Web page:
"Leaving no one behind": the vulnerability of children from low SES households suffering from tobacco-related harm in light of human rights and social justice
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University of Groningen, International Law, Netherlands
Publication date: 2018-03-01
Tob. Induc. Dis. 2018;16(Suppl 1):A929
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Children from low SES households are particularly vulnerable to tobacco-related harm having adverse effects on their health, development, and wellbeing. Their disadvantaged position to positive health outcomes is caused by an intersectionality of medical, child developmental, and socioeconomic factors. Human rights law is a key vehicle to achieving sustainable development, health equality and ultimately social justice and as such an important mechanism to support the rights of children from low SES households in tobacco control interventions. However, the principle of vulnerability is also contested in human rights scholarship. Against this background, the objective of this paper is to generate new knowledge on the potential role of vulnerability as legal principle in protecting children from low SES households against tobacco-related harm. The central question of this study is to what extent vulnerability can inform the specific state obligations flowing from the human rights of children to adequately address the situation of children from low SES households in tobacco control interventions.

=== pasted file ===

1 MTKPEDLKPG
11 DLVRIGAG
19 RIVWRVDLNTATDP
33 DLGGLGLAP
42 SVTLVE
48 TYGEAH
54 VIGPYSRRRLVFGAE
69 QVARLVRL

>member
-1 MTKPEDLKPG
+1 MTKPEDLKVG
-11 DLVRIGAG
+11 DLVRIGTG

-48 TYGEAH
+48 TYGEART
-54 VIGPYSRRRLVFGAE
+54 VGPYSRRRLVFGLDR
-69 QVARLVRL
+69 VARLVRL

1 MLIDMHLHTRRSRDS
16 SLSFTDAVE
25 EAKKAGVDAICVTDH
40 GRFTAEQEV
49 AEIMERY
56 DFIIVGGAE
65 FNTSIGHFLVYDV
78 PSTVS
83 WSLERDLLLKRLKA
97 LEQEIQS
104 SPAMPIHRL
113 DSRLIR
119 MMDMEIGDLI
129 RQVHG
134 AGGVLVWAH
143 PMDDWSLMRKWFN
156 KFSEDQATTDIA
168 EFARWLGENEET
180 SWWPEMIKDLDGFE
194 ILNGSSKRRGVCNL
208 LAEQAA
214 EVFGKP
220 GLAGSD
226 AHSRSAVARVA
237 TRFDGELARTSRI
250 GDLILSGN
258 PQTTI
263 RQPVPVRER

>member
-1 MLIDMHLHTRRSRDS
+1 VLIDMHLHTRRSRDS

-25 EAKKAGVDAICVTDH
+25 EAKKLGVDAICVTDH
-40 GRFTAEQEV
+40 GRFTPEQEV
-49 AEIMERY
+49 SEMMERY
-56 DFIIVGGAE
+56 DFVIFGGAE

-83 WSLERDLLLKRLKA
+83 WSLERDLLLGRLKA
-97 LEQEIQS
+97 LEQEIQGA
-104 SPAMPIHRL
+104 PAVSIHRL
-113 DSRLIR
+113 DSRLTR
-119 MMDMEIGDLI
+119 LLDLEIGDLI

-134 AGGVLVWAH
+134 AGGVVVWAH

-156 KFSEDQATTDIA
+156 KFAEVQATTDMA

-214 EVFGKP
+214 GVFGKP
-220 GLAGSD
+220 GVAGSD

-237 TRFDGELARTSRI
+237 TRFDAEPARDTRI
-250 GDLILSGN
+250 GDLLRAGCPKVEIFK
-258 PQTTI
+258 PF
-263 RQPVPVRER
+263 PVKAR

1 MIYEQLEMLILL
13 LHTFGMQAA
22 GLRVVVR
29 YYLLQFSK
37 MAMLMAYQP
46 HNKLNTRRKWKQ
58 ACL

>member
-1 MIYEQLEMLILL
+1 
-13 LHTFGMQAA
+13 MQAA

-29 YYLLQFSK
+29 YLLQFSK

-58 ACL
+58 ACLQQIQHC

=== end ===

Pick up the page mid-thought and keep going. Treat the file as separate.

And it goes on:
The paper design is a legal analysis. The paper reflects a normative analysis of the scope and content of vulnerability as principle in human rights law and locates the principle in the interpretation of specific rights. Methods include literature research, document analysis (primary and secondary legal sources) and treaty interpretation.

The results are that vulnerability may be of benefit in the progressive interpretation of human rights law. It can inform the application of specific obligations flowing from at least the health and interest rights of children.

The paper concludes that governments have obligations to promote the underlying determinants of health, actively support the wellbeing of children from low SES households in particular, and counter their systematic health inequalities, including in tobacco control mechanisms.

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